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Do We Need to Tell Anyone We’re About To ….?

05.24.16 | Linda J. Rosenthal, JD

California charitable corporations are poked and prodded by a maddening number of federal, state, and local government agencies.
It’s not, however, pointless meddling and duplication of effort. Each agency has its own statutory responsibilities.
In Audits and More Audits, we focused on the investigatory role of the California Attorney General’s Office.
By way of brief review, “[t]he Attorney General has the duty to protect donors to charity, charities themselves and the beneficiaries of charities….” It “represents all the public beneficiaries of charity, who cannot sue in their own right.” This role is “different from that of the IRS and Franchise Tax Board.” In California, it is the Office of the Attorney General which “has primary responsibility for regulating, enforcing and supervising organizations and individuals that administer and/or solicit charitable funds or assets in California.”

What Gets Their Attention
The Charitable Trusts Section of the AG’s Office does this work. Within this Section are the Legal and Audits Unit and the Registry of Charitable Trusts.
In its helpful Guide to Charities, these friendly folk give some hints about what gets their attention. “Some of the problems frequently investigated by the Attorney General include:

  • self-dealing transactions by insiders, including loans and excessive compensation
  • substantial losses of funds or assets in a single year
  • losses from speculative investments
  • unauthorized and unfair sale or conversion of the charity or assets for profit or to a profit-making agency
  • Illegal use of money
  • Channeling funds and assets away from their intended, charitable purposes to unauthorized, non-exempt purposes
  • Possible criminal activities”

Matters the AG’s office stays out of include: “internal labor disputes, contested elections, disagreements between directors and members over policy and procedures, and most legal actions between charities and third parties regarding contracts or torts.”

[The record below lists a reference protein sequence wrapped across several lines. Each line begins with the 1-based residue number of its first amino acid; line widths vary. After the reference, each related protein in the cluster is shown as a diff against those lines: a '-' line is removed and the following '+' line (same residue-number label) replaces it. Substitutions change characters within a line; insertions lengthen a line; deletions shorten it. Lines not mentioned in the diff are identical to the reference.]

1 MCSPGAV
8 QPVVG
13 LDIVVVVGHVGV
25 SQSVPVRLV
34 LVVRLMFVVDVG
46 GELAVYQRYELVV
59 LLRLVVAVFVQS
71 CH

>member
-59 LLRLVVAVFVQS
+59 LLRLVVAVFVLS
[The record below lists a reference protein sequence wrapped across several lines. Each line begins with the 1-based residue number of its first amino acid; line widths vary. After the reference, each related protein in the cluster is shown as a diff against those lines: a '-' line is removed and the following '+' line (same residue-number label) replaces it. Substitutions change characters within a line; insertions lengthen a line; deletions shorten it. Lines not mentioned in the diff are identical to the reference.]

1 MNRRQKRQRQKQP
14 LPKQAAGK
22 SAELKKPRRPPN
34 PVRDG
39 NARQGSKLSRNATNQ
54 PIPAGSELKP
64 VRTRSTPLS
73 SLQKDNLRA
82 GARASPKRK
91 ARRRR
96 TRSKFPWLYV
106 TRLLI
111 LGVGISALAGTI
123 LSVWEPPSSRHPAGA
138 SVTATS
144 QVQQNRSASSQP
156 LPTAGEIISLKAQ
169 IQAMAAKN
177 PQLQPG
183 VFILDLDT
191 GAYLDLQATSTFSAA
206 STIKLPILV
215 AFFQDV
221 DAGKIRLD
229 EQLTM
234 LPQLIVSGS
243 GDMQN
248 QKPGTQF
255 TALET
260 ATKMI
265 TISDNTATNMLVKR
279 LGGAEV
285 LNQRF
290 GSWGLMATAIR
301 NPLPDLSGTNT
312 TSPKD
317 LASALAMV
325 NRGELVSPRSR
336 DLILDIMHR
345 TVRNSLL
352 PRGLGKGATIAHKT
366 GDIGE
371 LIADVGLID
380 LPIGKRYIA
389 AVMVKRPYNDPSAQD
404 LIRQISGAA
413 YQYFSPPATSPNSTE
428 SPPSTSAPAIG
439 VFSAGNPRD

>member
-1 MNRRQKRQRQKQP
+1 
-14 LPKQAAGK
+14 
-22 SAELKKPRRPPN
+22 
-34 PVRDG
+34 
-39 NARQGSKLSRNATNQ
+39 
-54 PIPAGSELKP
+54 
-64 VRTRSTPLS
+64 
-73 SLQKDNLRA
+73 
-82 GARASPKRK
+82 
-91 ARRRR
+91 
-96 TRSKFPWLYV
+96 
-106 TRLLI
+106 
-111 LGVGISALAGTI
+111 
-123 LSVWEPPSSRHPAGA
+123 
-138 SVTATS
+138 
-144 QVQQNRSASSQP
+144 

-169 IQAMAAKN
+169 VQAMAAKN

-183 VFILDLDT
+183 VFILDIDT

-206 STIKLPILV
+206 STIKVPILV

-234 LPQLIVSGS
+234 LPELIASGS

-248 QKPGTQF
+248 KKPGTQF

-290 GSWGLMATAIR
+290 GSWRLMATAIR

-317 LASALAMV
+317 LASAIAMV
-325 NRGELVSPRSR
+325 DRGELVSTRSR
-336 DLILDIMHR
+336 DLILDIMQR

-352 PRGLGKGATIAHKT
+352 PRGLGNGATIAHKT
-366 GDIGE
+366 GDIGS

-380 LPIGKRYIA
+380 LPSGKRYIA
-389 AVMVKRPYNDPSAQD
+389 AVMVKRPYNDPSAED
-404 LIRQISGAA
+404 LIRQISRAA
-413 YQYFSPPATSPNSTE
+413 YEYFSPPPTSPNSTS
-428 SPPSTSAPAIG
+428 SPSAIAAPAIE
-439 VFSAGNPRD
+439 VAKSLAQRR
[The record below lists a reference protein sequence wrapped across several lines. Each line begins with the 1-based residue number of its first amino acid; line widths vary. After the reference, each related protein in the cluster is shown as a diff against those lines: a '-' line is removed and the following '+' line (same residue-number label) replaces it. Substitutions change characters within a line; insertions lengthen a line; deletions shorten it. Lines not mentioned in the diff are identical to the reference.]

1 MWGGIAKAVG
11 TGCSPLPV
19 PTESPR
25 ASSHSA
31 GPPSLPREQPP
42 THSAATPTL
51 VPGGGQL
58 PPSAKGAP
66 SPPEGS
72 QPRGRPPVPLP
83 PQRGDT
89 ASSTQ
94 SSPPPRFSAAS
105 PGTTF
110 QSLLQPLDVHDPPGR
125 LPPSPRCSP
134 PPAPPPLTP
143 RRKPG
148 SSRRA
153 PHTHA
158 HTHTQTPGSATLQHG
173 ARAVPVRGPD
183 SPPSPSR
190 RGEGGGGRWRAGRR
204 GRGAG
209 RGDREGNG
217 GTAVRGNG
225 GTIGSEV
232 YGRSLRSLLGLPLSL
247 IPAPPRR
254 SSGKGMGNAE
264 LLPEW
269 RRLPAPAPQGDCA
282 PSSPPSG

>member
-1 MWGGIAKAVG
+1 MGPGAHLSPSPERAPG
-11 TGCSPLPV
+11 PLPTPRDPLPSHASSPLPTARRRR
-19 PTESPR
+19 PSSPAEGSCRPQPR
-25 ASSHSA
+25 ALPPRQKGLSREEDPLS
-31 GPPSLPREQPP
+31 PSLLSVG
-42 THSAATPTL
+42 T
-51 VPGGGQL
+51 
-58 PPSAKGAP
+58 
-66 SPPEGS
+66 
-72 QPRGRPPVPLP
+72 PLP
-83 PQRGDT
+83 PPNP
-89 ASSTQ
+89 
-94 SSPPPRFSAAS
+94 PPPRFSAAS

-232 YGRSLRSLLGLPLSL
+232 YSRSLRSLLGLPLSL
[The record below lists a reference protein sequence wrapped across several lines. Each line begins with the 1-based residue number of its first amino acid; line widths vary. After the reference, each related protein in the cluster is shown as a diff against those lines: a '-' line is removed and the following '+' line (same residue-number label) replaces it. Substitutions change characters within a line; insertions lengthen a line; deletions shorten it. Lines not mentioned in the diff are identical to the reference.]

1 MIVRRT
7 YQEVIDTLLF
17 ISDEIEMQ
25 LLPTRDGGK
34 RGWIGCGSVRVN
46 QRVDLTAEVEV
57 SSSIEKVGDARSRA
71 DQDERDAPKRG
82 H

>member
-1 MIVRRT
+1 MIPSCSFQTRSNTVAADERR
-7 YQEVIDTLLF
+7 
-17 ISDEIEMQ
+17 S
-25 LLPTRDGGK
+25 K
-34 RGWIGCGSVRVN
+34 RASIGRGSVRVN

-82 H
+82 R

If you have any of those, you’re advised to hire a lawyer to “review legal rights and remedies.”

What You Have to Report
Now, getting back to the title: “Do We Need to Tell Anyone We’re About To ….?
The answer is yes; there are certain types of activities that you are required to tell them about ahead of time, either for “notice” alone or for advance approval or consent. You can’t just sit back and wait until the government comes to you (if ever) to ask for information and inspect records and documents.

California law requires that directors of public benefit corporations either give written notice to, or obtain consent from, the Attorney General before taking certain actions that will have a significant impact on the corporation and its assets.

The following discussion applies specifically to public benefit corporations; that is, the category that is roughly equivalent to 501(c)(3) of the Internal Revenue. (Other nonprofit corporations have separate requirements.)

  • Voluntary Dissolution: Corp. C. secs. 6615 and 6716. Requires prior notice or waiver of notice by Attorney General; 30 days
  • Merger: Corp. C. sec. 6010. Requires prior notice; 20 days
  • Sale or Disposition of All or Substantially All Corporate Assets: Corp. C. sec. 5913. Requires prior notice; 20 days
  • Sales of Transfers of Assets by Public Benefit Corporations Operating Health Facilities: Corp. C. secs 5914 and 5920, Title 11 California Code of Regulations, section 999.5; Approval required
  • Conversion of Public Benefit Corporation to Mutual Benefit, Religious or Business Corporation: Corp. C. sec. 5813.5; “No conversion of public benefit corporation that has any assets to any form of proprietary corporation (e.g., a business, mutual benefit, or a cooperative corporation) without prior written consent of Attorney General. Requires certification that all charitable assets will be transferred to another charity as a condition to consent.”
  • Self-Dealing Transactions: Corp. C. sec. 5233; “Directors may give written notice to the Attorney General of self-dealing transactions. Such notice has the effect of shortening the statute of limitations for bringing a civil action to challenge self-dealing.” May also seek approval.

Precisely because any of these decisions “will have a significant impact on the corporation and its assets,” it’s critical to carefully consider these moves in consultation with professional advisors.

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